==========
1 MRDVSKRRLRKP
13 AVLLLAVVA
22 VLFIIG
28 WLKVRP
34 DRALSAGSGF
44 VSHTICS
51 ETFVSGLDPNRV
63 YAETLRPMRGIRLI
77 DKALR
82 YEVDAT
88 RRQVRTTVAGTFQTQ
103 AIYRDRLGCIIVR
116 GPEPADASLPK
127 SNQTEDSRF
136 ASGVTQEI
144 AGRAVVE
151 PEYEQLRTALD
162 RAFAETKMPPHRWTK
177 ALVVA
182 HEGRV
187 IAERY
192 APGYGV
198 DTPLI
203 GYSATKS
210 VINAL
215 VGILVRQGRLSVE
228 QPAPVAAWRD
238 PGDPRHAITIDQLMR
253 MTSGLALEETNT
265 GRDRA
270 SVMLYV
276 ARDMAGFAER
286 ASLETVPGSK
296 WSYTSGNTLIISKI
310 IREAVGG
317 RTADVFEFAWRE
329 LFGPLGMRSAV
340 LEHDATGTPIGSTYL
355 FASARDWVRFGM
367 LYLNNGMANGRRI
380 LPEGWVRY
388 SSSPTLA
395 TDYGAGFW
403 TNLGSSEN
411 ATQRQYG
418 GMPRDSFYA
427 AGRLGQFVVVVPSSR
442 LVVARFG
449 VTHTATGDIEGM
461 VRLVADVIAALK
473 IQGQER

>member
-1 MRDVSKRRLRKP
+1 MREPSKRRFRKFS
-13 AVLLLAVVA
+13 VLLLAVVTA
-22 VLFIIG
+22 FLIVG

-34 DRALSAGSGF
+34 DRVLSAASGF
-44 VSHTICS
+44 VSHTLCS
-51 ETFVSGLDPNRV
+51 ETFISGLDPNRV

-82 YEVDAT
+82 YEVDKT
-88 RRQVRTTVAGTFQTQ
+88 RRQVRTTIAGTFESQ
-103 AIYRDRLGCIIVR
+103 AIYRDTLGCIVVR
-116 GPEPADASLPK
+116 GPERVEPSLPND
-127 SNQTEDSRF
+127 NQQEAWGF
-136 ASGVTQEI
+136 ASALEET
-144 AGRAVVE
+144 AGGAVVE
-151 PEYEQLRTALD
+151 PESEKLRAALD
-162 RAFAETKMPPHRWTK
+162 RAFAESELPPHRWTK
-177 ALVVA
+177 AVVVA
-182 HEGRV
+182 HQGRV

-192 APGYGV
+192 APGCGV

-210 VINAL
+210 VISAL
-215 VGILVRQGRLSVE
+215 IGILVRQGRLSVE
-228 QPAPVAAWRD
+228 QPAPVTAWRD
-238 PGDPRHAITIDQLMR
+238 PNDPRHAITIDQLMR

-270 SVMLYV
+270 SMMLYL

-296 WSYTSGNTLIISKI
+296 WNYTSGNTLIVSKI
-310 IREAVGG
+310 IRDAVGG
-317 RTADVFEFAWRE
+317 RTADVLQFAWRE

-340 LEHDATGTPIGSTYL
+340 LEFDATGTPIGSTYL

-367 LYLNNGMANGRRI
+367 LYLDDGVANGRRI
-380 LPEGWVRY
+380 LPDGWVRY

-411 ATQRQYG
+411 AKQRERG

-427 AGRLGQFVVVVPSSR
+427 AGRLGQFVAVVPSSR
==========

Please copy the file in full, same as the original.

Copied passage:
1 MRDVSKRRLRKP
13 AVLLLAVVA
22 VLFIIG
28 WLKVRP
34 DRALSAGSGF
44 VSHTICS
51 ETFVSGLDPNRV
63 YAETLRPMRGIRLI
77 DKALR
82 YEVDAT
88 RRQVRTTVAGTFQTQ
103 AIYRDRLGCIIVR
116 GPEPADASLPK
127 SNQTEDSRF
136 ASGVTQEI
144 AGRAVVE
151 PEYEQLRTALD
162 RAFAETKMPPHRWTK
177 ALVVA
182 HEGRV
187 IAERY
192 APGYGV
198 DTPLI
203 GYSATKS
210 VINAL
215 VGILVRQGRLSVE
228 QPAPVAAWRD
238 PGDPRHAITIDQLMR
253 MTSGLALEETNT
265 GRDRA
270 SVMLYV
276 ARDMAGFAER
286 ASLETVPGSK
296 WSYTSGNTLIISKI
310 IREAVGG
317 RTADVFEFAWRE
329 LFGPLGMRSAV
340 LEHDATGTPIGSTYL
355 FASARDWVRFGM
367 LYLNNGMANGRRI
380 LPEGWVRY
388 SSSPTLA
395 TDYGAGFW
403 TNLGSSEN
411 ATQRQYG
418 GMPRDSFYA
427 AGRLGQFVVVVPSSR
442 LVVARFG
449 VTHTATGDIEGM
461 VRLVADVIAALK
473 IQGQER

>member
-1 MRDVSKRRLRKP
+1 MREPSKRRFRKFS
-13 AVLLLAVVA
+13 VLLLAVVTA
-22 VLFIIG
+22 FLIVG

-34 DRALSAGSGF
+34 DRVLSAASGF
-44 VSHTICS
+44 VSHTLCS
-51 ETFVSGLDPNRV
+51 ETFISGLDPNRV

-82 YEVDAT
+82 YEVDKT
-88 RRQVRTTVAGTFQTQ
+88 RRQVRTTIAGTFESQ
-103 AIYRDRLGCIIVR
+103 AIYRDTLGCIVVR
-116 GPEPADASLPK
+116 GPERVEPSLPND
-127 SNQTEDSRF
+127 NQQEAWGF
-136 ASGVTQEI
+136 ASALEET
-144 AGRAVVE
+144 AGGAVVE
-151 PEYEQLRTALD
+151 PESEKLRAALD
-162 RAFAETKMPPHRWTK
+162 RAFAESELPPHRWTK
-177 ALVVA
+177 AVVVA
-182 HEGRV
+182 HQGRV

-192 APGYGV
+192 APGCGV

-210 VINAL
+210 VISAL
-215 VGILVRQGRLSVE
+215 IGILVRQGRLSVE
-228 QPAPVAAWRD
+228 QPAPVTAWRD
-238 PGDPRHAITIDQLMR
+238 PNDPRHAITIDQLMR

-270 SVMLYV
+270 SMMLYL

-296 WSYTSGNTLIISKI
+296 WNYTSGNTLIVSKI
-310 IREAVGG
+310 IRDAVGG
-317 RTADVFEFAWRE
+317 RTADVLQFAWRE

-340 LEHDATGTPIGSTYL
+340 LEFDATGTPIGSTYL

-367 LYLNNGMANGRRI
+367 LYLDDGVANGRRI
-380 LPEGWVRY
+380 LPDGWVRY

-411 ATQRQYG
+411 AKQRERG

-427 AGRLGQFVVVVPSSR
+427 AGRLGQFVAVVPSSR